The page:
Family Vacation Tips

Common Misconceptions about Family Resorts and Age Limits For Kids

[fa icon="calendar"] Mar 4, 2014 11:13:00 AM / by Sally Black

Sally Black

Resort Age Requirements for kidsI received an interesting call in the office this afternoon from a fellow Mom and it went something like this:

CINDY: "Hi, I'm Cindy.  I need your help to book an affordable, all inclusive resort vacation for this July. It will be for me, my husband and our three kids. We're looking for a room where we can all stay together that has a kids stay for free deal. I've looked all over the internet and I can't find anything. I just keep frustrating myself so I need your help"

ME: Always glad to help Cindy, First please tell me a little about your family - to start, how old will your kids be at the time of travel?

Cindy:  My kids are 27, 22 and 19.

Say what?....Hold the phone Cindy!

As a mom, I know it never really matters how old they get, they will always be "our kids". That said, hotels and resorts have a very different "definition" of the word "kid" when you're trying to make vacation reservations. Our friend Cindy here needed a little "reality check".

All hotels and resorts have occupancy rules and age requirements in place. This is done to assure the comfort and safety of all guests.  This may seem unreasonable to the family that is looking to economize and stay together. It also works the other way around for "kids" looking to travel without their parents. That said, nobody wants to find themselves next door to a room crammed with 20 crazed Spring Breakers!

Regular hotels usually have an occupancy and age limit for the number of people that are allowed to share the same room. Each and every hotel has different rules based on bedding, the size of the room, liability insurance, local safety ordinances and corporate sales policies. These types of hotels normally charge by the night.

All inclusive resort prices are a little bit different.  The price of food, beverages, alcohol and activities are all calculated into the cost of your room.  Obvious a 27 year old "kid" will eat more and will probably consume alcohol that a 7 year old kid would not.  This is why most all inclusive resorts define a "kid" as being under the age of 12. All inclusive resorts normally charge a per person rate based on the age of each guest and room occupancy limits do apply. This explains why Cindy wasn't allowed to book online when she tried to enter in the ages of her kids.

Some hotels and all inclusive resorts do offer kids stay free deals. For regular hotels the cut off age is usually under 17 and for all inclusives it's usually for kids under 12. Normally we'll see these offers during the low, slow season, not during peak travel times like holidays or during summer vacation. Generally you need at least two adults for one or two kids to stay for free. Even though the kids stay free in the room, they are still charged for taxes and any required local fees.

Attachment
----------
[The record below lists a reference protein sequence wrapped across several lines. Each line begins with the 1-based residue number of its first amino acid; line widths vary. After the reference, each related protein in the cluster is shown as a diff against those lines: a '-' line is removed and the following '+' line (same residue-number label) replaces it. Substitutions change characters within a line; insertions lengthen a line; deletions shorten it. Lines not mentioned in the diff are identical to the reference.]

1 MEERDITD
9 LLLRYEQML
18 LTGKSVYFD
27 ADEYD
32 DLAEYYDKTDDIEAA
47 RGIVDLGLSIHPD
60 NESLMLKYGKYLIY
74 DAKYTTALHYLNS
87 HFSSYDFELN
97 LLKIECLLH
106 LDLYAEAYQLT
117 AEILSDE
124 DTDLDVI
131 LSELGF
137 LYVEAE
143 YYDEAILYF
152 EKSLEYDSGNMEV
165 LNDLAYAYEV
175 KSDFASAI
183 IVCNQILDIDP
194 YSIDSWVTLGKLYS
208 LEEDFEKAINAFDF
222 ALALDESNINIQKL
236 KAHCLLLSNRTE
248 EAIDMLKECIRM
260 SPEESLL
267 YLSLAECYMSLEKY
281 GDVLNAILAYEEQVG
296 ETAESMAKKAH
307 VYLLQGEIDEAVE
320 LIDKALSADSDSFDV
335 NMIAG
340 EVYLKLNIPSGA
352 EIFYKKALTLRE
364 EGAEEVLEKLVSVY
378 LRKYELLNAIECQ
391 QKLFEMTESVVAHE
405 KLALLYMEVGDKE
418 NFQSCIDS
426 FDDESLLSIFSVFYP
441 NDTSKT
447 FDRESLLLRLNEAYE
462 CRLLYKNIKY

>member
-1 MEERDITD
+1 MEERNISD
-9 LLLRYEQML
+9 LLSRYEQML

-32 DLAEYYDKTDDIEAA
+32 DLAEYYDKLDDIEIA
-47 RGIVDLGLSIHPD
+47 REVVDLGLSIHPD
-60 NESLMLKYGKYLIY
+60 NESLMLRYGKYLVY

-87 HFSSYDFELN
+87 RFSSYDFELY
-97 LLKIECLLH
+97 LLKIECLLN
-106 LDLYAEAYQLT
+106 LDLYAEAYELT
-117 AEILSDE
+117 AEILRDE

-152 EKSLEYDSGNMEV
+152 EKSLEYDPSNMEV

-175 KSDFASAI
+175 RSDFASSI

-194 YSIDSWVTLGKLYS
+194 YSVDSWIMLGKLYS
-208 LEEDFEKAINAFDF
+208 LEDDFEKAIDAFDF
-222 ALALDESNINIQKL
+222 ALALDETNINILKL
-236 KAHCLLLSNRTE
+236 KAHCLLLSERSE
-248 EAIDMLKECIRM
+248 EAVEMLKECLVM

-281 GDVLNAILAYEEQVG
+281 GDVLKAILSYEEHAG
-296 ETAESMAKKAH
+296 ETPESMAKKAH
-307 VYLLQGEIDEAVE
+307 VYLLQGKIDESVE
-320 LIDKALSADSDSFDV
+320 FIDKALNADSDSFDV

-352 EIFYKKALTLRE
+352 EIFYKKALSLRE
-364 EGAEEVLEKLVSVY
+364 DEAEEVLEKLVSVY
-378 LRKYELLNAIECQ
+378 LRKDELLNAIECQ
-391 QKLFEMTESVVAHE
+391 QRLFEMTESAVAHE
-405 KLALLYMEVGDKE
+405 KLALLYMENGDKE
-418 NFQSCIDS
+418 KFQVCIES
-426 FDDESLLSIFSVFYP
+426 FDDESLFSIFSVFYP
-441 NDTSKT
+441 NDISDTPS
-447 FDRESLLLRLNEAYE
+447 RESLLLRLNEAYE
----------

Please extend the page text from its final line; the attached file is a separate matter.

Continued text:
So let's get back to Cindy and her family -

Is she ever going to get a "kids stay free deal" for her family? - Nope!.. because her kids are adults and not kids.

If she's interested in an all inclusive resort, in reality her family is defined as 5 adults. Very few resorts will allow 5 adults to share the same room.  The ones that will allow it are upgraded suites with separate bedrooms. Obviously these rooms are far more expensive that getting two separate standard rooms.

But there is another issue at play here...Most resorts and hotels will NOT guarantee adjoining rooms no matter what ages your kids are. Guests can "request" two rooms that connect with a door but it is NEVER a guarantee. It all depends on current availability at the time of check in and the mood of your desk clerk.

I did suggest to Cindy that her family might want to consider a family cruise vacation instead of an all inclusive resort. Cruise lines charge by cabin occupancy, not by it doesn't matter if your "kid" is 29, 19 or 9, they will pay the same rate.  Some of the cruise lines do offer family suites that will accommodate families with 5,6 or more people but again these suites are upgrades and do come with a higher pricetag. The really good news is that, unlike hotels, when families book a cruise then CAN select and confirm their exact cabin, including cabins with connecting doors.  This is a great solution for families that want to guarantee rooms next to one another.

Topics: family resorts

Sally Black

Written by Sally Black

Sally is the Founder of Travel Agency and author of the book "Fearless Family Vacations". She is also the Director of Travel Agent Initiatives and Training at The Family Travel Association.

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